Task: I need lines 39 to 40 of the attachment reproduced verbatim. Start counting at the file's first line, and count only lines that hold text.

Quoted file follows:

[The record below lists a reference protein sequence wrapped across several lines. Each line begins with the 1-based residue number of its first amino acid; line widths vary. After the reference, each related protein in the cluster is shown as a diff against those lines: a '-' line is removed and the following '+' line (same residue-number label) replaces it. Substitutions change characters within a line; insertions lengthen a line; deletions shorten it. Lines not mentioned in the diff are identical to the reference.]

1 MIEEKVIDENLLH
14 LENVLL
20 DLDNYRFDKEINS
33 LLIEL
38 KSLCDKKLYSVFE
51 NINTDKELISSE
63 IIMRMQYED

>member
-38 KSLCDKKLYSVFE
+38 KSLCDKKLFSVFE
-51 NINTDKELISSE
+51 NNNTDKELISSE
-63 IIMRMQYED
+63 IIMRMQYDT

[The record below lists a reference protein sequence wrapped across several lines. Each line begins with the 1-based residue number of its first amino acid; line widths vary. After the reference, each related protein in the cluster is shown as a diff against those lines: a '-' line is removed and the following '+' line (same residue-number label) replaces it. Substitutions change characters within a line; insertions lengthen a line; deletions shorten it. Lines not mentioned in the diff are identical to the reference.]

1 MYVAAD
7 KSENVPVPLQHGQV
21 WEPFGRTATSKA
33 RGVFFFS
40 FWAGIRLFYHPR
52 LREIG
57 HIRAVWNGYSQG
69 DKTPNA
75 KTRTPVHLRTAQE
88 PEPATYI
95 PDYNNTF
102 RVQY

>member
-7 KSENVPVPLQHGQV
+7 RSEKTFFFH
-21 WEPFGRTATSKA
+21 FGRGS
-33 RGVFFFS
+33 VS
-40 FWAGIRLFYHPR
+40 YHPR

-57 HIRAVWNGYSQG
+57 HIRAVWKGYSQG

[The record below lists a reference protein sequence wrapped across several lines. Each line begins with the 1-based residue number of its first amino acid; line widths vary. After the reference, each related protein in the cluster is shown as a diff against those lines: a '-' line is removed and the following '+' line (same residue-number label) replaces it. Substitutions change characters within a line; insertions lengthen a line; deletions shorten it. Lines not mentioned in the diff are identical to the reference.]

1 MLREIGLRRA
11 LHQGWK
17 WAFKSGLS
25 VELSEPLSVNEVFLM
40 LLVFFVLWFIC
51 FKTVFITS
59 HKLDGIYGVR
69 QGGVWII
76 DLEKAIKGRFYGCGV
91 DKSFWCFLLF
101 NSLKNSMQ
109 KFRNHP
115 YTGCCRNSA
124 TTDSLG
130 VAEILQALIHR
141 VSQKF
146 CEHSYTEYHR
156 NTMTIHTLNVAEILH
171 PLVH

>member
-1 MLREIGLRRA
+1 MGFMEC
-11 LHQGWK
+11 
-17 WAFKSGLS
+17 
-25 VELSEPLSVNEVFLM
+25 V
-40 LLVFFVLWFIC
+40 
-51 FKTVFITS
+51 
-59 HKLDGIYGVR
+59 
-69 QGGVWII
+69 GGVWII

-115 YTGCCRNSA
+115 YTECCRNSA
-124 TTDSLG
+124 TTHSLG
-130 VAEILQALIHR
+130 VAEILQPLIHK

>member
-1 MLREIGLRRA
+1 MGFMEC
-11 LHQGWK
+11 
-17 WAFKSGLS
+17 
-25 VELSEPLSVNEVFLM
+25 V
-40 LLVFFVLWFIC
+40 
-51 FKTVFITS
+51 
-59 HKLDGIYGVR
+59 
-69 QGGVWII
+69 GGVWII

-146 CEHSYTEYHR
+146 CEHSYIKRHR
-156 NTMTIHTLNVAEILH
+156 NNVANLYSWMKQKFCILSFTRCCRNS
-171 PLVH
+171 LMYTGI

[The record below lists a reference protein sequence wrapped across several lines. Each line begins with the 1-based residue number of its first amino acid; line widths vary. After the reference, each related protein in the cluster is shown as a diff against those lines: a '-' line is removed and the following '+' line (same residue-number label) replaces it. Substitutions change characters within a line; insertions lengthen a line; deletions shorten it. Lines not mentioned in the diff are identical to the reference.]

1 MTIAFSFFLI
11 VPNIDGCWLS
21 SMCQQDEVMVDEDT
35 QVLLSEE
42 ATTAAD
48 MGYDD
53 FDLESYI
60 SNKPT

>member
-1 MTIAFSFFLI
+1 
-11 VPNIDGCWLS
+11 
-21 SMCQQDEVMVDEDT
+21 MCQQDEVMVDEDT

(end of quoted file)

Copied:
+57 HIRAVWKGYSQG

[The record below lists a reference protein sequence wrapped across several lines. Each line begins with the 1-based residue number of its first amino acid; line widths vary. After the reference, each related protein in the cluster is shown as a diff against those lines: a '-' line is removed and the following '+' line (same residue-number label) replaces it. Substitutions change characters within a line; insertions lengthen a line; deletions shorten it. Lines not mentioned in the diff are identical to the reference.]